Another day, another statue. This time it is once again the statue of a founder of Connecticut, Capt. John Mason.

The statue’s repositioning was thought to be settled 26 years ago when it was moved to Windsor, Mason’s hometown, from the Mystic section of Groton, scene of the massacre of the Pequot tribe in 1637 during a war Mason led for the English colonists and their Indian allies.

Amid the recent social justice clamor, some Windsor residents have convinced the Town Council that the statue should depart the town green, where it presents Mason as a hero, and be placed somewhere else as a sort of educational exhibit, maybe at the town’s historical society. At least there the statue would be at less risk of the usual vandalism by the perpetrators of social justice.

The Mystic massacre is probably the worst thing ever to have happened in Connecticut. It doesn’t seem to have been planned as it turned out, but it was genocide all the same, with hundreds of noncombatants killed when the Pequot fort was set afire and people who ran out were not allowed to surrender.

Even so, the Pequots invited their own demise with years of predations against the English and other tribes. Indeed, the tribes oppressed by the Pequots sent emissaries to Massachusetts to invite the English to settle among them as allies against their oppressors.

Back then, there was no Geneva Convention, or any laws of war at all. One side would attack the other out of the blue, just for existing, and the instigators were usually the Indians, defending their territory against the settlers. Ironically, the people today most sympathetic to the Indians of old, people on the political left, are also advocates of open borders, which the Indians went to war to prevent.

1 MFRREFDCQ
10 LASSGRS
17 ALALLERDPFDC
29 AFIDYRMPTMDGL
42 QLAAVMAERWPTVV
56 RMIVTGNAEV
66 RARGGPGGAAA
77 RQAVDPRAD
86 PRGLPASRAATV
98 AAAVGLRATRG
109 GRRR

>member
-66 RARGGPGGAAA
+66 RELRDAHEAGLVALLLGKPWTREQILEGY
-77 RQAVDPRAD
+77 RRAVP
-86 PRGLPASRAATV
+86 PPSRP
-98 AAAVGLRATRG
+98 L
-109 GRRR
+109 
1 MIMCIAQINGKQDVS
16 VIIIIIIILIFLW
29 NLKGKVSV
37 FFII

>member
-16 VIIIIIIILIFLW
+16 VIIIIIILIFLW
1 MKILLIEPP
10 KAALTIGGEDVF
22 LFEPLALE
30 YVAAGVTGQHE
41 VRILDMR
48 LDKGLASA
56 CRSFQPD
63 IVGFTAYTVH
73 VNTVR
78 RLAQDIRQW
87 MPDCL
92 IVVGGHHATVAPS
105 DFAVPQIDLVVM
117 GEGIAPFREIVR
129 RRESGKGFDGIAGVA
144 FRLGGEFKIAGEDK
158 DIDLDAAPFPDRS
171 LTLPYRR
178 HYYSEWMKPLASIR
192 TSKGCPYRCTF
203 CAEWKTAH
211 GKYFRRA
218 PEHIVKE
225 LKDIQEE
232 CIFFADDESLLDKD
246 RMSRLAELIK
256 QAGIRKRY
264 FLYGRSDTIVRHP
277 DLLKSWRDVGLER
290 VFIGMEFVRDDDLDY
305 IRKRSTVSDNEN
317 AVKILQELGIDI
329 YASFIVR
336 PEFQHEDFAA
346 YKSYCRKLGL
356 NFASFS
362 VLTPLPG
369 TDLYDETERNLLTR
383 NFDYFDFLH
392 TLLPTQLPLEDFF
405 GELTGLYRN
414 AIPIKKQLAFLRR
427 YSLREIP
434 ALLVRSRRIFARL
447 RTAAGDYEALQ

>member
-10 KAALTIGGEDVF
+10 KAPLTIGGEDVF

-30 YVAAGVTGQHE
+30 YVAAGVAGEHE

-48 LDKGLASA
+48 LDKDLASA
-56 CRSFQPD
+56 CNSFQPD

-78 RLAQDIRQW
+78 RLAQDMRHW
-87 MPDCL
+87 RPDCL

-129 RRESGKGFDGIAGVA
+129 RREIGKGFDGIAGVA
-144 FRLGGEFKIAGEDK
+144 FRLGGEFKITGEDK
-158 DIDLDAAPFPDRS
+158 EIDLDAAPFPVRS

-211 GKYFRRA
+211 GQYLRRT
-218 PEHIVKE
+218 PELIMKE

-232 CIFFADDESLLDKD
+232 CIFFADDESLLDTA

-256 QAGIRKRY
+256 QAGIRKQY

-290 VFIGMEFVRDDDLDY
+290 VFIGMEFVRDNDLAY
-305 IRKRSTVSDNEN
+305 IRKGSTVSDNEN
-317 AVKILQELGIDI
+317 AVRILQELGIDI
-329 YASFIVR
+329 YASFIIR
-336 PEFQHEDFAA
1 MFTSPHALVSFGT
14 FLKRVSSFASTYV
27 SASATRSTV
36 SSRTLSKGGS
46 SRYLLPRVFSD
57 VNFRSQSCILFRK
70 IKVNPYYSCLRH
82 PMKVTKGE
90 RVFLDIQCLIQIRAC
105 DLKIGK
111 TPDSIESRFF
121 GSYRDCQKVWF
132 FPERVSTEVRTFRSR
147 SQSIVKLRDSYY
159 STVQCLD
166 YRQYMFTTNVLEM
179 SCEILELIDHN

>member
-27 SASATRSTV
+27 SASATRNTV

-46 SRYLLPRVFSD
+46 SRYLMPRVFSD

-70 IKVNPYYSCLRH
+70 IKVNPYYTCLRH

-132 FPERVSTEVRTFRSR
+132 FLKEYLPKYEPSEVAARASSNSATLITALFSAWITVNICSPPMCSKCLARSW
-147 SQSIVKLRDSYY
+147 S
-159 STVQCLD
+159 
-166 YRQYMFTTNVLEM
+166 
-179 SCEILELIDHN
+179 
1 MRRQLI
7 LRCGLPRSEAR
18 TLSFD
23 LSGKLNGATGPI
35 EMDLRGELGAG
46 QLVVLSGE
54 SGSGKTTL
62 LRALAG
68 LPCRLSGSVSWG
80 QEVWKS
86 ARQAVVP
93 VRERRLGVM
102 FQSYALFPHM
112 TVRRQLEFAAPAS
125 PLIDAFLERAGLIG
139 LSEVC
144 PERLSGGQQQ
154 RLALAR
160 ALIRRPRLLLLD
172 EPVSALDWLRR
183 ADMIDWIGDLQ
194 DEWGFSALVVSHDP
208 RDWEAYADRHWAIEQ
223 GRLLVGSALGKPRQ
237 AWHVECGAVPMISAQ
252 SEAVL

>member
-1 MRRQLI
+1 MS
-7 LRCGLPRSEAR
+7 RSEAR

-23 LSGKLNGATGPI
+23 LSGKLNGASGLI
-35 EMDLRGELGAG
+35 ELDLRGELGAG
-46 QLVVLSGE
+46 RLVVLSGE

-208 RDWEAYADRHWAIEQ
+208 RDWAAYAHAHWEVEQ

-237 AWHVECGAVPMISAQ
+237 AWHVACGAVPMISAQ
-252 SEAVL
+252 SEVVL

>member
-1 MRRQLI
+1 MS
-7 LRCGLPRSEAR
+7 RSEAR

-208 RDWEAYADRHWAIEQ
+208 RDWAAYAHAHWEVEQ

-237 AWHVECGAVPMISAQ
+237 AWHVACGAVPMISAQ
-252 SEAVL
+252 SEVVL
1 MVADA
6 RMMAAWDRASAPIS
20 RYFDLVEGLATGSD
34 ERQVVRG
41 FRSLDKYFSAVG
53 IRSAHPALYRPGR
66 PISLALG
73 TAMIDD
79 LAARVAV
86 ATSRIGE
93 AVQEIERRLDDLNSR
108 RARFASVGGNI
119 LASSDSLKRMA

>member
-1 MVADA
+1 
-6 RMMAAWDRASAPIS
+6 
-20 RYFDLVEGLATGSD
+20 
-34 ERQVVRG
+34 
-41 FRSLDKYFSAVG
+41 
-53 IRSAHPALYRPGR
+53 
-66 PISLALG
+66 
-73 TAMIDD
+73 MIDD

Mason’s statue was erected by state government in Mystic in 1889 to mark the European culture’s destruction of the native culture — erected on the very spot where the Pequots were exterminated. Thus Connecticut then had no more shame about the massacre than Mason himself did 250 years earlier. Mason’s memoir of the war exalted the extermination as God’s work against the “heathens,” though of course his Indian allies, the Mohegans and Narragansetts, were no less “heathens” than the Pequots were.

So should Mason still be celebrated today? Without him the war against the Pequots might not have been won and Connecticut and even the United States might not have come to be. Or should the massacre disqualify him?

One might as well ask whether Franklin D. Roosevelt, Harry Truman, and Winston Churchill should still be celebrated, since, while the monstrous tyrannies of World War II might not have been defeated without them, they authorized the mass slaughter of enemy civilians in the bombings of Hamburg, Dresden, Berlin, Tokyo, Hiroshima, Nagasaki, and other cities.

The people who were terrorized by the Pequots and for whom the Pequots were destroyed did not mourn them, any more than the people for whom millions of German and Japanese civilians were destroyed mourned them. For some wars inevitably become more or less genocidal, and shame becomes easier at a safe distance in time.

Besides, any shame felt today about Mason is a little too exquisite, since it is being expressed by people who express none about things like the war in Afghanistan, now in its 20th year of accomplishing nothing but pointless death.

Connecticut Media Group